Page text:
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Domestic abuse

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Domestic abuse is associated with many negative outcomes in pregnancy such as premature birth, low birth weight, fetal injury and fetal death. However, abuse does not just have to be physical, a psychologically controlling partner that appears to make all the decisions for the pregnant women can be just as harmful.
 
How do you cope with the domineering partner? Should midwives do more to help these beleaguered women find their voice?

Topic created By - Guest (30 October 2008 - 15:21:36) Domestic abuse is associated with many negative outcomes in pregnancy such as premature birth, low birth weight, fetal injury and fetal death. However, abuse does not just have to be physical, a psychologically controlling partner that appears to make all the decisions for the pregnant women can be just as harmful. How do you cope with the domineering partner? Should midwives do more to help these beleaguered women find their voice?

Responses

Submitted By - Guest 02/11/2008 23:04:50 Midwives could empower these vulnerable women through educating. Most women in this predicament lack knowledge on the rights they have as a human being and also the help available. In addition, some women seem to think this is normal. I live in an area where teenage pregnancy is very high. Most of these girls think it is normal for their partners to hit them. Being young myself, i remember the time when i used to be impressed by tough men and never wanting to have a weak boyfriend. Luckly for me, i have grown out of this through education and being a student midwife have made me realise how abnormal domestic abuse is. In contrast, other wome are still accepting such behaviours from men because they do not know any better, especially those who lack further support from family members. In this case they feel that they have no choice but to stay with the man. This is where health professionals, especially midwives take on the role of educating women and giving them informed choice of the help availabe. For example, women's refuge.
Submitted By - Guest 04/11/2008 13:43:05 I agree that midwives have a role in educating women about what support and help is available to them.It is a difficult area as a domineering partner will attend most antenatal appointments,making it difficult to allow confidential exploration of domestic abuse issues.The midwife also has to try to understand that for some women they make the choice of staying with an abusive partner.Women may have many different reasons for making this choice and midwives need to respect this.The midwife is not in a position to judge,only to voice her concerns for the woman and for her baby and to give them support in a difficult situation.The few times that I have been physically and verbally intimidated by abusive men their women have sat quietly watching another woman get the treatment that they usually get.I was shaken by the experience but got support from my colleagues and friends.The midwife has 10 months or so to show  a woman in this situation kindness and support but I am not sure that she can change it if the woman chooses to stay.You can only help women who want to be helped.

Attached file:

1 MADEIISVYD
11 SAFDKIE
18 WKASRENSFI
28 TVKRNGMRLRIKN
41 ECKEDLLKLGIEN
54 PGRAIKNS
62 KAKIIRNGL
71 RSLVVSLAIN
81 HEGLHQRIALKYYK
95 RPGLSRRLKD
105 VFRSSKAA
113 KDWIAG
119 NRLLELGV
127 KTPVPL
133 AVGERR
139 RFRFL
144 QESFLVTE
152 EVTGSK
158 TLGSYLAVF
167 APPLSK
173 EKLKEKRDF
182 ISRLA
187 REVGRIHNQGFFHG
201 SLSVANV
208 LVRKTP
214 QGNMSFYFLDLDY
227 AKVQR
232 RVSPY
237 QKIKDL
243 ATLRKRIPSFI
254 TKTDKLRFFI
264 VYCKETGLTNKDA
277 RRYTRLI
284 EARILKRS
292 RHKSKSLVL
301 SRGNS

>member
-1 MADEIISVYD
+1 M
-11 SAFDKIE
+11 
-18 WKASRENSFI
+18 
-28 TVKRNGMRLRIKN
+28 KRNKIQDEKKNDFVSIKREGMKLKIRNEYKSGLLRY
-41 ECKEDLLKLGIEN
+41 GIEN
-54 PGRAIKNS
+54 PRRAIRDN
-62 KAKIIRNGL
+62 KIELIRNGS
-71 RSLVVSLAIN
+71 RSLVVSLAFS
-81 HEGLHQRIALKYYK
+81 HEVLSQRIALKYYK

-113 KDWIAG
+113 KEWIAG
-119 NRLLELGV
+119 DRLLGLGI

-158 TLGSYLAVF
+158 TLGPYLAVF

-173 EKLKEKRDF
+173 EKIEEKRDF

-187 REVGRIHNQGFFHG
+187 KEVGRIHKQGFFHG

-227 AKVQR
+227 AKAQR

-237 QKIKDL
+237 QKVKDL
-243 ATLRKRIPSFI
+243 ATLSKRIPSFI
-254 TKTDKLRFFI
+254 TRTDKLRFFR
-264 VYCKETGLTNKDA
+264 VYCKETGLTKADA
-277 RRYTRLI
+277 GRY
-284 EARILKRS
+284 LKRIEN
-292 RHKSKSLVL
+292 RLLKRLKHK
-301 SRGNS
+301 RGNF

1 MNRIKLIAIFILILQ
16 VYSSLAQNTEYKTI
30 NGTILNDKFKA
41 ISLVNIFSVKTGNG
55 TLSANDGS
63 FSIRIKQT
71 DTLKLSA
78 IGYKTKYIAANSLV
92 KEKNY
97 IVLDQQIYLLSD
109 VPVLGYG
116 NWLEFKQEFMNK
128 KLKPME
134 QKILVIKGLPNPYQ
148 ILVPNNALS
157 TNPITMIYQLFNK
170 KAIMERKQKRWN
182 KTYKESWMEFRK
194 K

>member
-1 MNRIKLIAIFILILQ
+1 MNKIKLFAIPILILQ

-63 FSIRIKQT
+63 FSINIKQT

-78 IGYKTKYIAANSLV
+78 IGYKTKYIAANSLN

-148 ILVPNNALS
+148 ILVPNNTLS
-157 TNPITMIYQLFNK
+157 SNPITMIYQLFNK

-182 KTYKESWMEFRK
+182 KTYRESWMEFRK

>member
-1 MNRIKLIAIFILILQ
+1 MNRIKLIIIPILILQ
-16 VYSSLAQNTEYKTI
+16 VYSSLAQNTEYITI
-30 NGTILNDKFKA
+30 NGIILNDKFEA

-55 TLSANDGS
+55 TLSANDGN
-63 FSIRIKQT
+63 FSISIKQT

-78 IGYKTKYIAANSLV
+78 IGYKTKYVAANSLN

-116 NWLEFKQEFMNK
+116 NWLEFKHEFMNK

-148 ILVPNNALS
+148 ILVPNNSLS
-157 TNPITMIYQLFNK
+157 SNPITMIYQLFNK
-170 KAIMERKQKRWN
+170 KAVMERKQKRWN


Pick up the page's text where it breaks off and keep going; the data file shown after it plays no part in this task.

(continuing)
Submitted By - Guest 07/11/2008 14:04:31 Educating girls about domestic abuse, in all its forms should be commenced at school, so that a knowledge base is provided prior to commencing the “dating game”.

Boys should also be educated about what is acceptable behaviour – within the full-time education curriculum.


This may also support those who live within an abusive environment and have normalised such behaviour.


As midwives we have encouraged men to participate in the pregnancy and birth processes – to the detriment of some women. Perhaps we should be looking at formalising processes which enable us to meet with women on their own? It will at least provide an opportunity to the woman to discuss such issues.